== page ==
U.S. Sen. David Perdue says he "does not recall" hearing President Trump denounced certain nations as “s---hole countries" in an immigration meeting at the White House on Thursday.
The Georgia senator was at the meeting in which Trump, according to anonymous sources, made the comment.
In a statement released Friday afternoon, Perdue said:
“President Trump brought everyone to the table this week and listened to both sides. But regrettably, it seems that not everyone is committed to negotiating in good faith. In regards to Senator Durbin’s accusation, we do not recall the President saying these comments specifically but what he did call out was the imbalance in our current immigration system, which does not protect American workers and our national interest. We, along with the President, are committed to solving an issue many in Congress have failed to deliver on for decades.”
Perdue faced social media pressure to denounce President Trump’s alleged comments on Thursday in which he denounced certain nations as “s---hole countries.”
Also in the meeting, according to NBC, were U.S. Sens. Lindsay Graham (R-SC); Dick Durbin (D-IL), and Tom Cotton (R-AR), and U.S. Reps. Kevin McCarthy (R-CA) and Robert Goodlatte (R-VA).
On Friday, the president denied using the term to describe Haiti, El Salvador and African countries, and instead sought to put the redirect the focus on what he called unacceptable Democratic proposals on immigration.
However, on Friday, Durbin confirmed the president made comments he considered "vile and racist" about immigrants from Haiti, El Salvador and African countries.
"I have seen the comments in the press, I have not read one of them that's inaccurate," Durbin told reporters in Chicago. "In the course of (Trump's) comments, he said things that were hate-filled, vile and racist.
"l use those words advisingly, I understand how powerful they are. I cannot believe that in the history of the White House and that Oval Office any president has ever spoken the words that I personally heard our president speak yesterday."
U.S. Sen. Johnny Isakson's office said he was not in the meeting with the president and does not have first-hand knowledge of what was or was not said. When asked about the alleged comments made by the president in a radio interview this morning on POTUS SiriusXM radio, Isakson said:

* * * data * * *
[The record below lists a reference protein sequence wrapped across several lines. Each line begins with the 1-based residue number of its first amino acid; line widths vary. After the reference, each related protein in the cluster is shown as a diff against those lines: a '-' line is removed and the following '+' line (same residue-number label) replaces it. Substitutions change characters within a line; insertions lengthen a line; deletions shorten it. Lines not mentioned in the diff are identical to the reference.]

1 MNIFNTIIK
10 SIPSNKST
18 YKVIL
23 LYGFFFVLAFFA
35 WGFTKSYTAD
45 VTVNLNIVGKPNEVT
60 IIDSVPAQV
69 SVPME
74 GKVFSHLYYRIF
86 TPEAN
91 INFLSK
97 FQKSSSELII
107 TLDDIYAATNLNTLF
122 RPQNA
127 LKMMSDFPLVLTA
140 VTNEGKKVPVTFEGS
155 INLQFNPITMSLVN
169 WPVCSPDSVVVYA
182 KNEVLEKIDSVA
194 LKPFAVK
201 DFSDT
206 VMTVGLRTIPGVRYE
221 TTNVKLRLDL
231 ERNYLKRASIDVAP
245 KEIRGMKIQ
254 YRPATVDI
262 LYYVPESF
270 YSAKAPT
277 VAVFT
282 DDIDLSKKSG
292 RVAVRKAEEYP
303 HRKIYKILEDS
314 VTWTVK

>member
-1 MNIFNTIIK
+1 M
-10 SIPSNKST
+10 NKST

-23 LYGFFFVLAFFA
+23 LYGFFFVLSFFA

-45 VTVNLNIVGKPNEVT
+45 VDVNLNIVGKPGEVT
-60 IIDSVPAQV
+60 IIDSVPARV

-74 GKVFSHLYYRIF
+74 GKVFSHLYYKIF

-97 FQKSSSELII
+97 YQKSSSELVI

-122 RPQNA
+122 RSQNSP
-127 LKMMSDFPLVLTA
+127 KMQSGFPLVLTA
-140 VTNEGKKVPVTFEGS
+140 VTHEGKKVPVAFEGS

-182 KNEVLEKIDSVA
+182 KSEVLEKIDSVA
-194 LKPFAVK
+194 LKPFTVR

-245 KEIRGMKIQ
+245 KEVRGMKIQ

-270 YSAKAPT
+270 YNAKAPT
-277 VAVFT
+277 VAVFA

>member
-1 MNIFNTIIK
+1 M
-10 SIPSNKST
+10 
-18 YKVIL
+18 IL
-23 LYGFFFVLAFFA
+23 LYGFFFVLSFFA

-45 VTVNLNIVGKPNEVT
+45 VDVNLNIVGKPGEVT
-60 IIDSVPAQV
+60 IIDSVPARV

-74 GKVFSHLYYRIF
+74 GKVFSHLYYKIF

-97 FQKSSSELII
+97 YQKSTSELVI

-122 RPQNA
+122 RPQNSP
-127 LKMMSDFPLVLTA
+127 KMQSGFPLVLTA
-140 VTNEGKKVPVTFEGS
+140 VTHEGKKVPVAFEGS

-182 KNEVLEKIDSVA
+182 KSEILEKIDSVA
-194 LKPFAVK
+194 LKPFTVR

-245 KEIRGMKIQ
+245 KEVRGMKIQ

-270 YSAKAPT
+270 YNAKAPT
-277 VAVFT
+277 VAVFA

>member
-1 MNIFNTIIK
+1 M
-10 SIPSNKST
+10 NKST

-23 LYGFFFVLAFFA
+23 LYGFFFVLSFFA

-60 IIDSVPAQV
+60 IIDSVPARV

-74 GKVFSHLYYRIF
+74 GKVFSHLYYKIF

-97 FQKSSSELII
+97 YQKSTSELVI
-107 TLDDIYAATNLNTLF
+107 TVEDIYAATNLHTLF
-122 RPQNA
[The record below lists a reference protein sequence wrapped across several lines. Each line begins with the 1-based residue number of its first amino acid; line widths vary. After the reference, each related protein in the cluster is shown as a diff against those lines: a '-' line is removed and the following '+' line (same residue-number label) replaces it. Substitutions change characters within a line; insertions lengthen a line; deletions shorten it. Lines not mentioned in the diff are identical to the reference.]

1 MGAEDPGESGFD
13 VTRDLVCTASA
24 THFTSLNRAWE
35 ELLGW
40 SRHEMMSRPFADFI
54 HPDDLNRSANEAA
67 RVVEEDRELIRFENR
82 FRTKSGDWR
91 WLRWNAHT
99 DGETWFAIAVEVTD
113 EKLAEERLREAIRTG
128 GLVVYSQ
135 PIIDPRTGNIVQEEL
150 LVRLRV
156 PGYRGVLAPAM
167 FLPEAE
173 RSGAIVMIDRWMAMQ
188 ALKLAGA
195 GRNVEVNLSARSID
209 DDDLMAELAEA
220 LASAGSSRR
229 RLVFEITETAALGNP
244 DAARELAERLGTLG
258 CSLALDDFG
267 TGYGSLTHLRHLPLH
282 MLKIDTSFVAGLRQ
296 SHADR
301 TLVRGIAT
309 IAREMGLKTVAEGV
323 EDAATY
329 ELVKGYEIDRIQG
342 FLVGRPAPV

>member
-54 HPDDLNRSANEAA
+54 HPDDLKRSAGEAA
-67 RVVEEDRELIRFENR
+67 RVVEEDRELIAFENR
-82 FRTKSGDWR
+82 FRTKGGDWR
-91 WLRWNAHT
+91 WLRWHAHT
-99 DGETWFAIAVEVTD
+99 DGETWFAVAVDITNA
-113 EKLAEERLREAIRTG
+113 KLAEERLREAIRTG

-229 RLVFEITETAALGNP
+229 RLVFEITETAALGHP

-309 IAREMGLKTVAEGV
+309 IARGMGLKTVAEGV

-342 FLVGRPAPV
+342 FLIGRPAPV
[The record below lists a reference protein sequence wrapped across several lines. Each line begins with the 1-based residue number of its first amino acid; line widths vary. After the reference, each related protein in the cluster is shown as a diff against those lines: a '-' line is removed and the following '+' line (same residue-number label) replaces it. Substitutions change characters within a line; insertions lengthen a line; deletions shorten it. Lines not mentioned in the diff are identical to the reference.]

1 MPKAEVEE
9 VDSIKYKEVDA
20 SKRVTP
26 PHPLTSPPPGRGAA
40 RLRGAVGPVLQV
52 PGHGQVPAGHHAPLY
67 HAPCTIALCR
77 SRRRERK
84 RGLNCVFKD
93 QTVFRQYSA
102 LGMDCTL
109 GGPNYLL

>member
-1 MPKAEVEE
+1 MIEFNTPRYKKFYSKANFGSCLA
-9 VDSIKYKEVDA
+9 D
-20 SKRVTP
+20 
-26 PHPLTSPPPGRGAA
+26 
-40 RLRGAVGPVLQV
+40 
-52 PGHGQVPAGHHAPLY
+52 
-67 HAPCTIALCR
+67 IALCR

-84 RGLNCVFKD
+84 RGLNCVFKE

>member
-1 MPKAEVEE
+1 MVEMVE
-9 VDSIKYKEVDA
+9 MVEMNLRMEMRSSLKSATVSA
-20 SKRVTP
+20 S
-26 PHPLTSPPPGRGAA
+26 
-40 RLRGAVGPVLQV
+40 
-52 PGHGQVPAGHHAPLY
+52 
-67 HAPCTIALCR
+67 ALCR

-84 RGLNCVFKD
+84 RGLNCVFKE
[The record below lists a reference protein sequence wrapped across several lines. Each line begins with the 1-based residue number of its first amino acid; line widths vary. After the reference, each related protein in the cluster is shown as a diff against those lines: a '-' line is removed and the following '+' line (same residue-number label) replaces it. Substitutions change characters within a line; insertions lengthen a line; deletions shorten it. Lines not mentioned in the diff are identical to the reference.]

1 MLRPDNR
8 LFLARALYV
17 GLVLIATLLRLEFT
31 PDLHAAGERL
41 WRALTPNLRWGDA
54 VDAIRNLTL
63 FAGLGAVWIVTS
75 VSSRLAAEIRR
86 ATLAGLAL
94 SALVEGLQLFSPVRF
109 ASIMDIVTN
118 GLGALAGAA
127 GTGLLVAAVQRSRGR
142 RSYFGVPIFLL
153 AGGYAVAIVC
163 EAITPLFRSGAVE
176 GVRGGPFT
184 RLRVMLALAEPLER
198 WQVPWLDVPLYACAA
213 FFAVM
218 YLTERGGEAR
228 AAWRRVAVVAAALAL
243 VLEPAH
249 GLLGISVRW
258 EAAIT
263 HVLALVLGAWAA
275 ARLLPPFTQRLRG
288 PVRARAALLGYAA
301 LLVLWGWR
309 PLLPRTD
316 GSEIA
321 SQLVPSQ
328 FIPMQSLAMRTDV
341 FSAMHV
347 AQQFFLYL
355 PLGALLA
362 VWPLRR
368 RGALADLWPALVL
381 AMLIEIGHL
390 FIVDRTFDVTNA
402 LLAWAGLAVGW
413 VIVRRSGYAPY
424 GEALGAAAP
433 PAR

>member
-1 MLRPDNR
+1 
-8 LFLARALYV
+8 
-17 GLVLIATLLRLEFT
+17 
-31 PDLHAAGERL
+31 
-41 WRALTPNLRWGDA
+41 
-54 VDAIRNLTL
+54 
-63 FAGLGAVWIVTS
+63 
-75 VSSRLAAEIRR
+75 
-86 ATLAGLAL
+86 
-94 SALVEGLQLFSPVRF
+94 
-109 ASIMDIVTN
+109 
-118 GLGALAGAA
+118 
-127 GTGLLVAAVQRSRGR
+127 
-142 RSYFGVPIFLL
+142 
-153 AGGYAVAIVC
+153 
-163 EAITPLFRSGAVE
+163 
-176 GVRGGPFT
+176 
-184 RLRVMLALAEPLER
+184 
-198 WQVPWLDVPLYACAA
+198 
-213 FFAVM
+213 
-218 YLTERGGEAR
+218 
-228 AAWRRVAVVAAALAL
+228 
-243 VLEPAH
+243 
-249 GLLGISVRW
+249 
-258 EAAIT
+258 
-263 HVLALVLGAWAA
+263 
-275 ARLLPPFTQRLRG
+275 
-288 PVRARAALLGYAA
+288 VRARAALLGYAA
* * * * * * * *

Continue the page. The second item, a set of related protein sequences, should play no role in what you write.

“I did not hear it, but if it’s true, he owes of the people of Haiti and all of mankind an apology. That is not the kind of statement the leader of the free world should make, and he ought to be ashamed of himself. If he did not make it, he needs to corroborate the facts and prove it and move forward.”
In the meantime, Perdue's silence until Friday's statement drew sharp comments on social media:
The attempt to clarify came after The Washington Post reported that Trump questioned in a meeting with lawmakers on Thursday why the U.S. would accept immigrants from "s---hole countries" like Haiti or in Africa rather than in places like Norway. Trump had met the previous day with the prime minister of Norway.
Yet upcoming negotiations between the White House and Congress on immigration are likely to be shadowed by the reported presidential comments, which some lawmakers and human rights officials denounced as racist.
The government of Haiti has demanded that U.S. officials provide an explanation of the president's remarks.
During his Friday tweet storm, Trump also rejected a bipartisan congressional proposal on DACA, saying it lacked funding for the U.S.-Mexico wall and did not end programs like "chain migration."
On Friday morning, President Trump signed a proclamation officially naming Dr. Martin Luther King, Jr's birthday a federal holiday.
PHOTOS: President Trump signs MLK proclamation
USA Today also contributed to this report.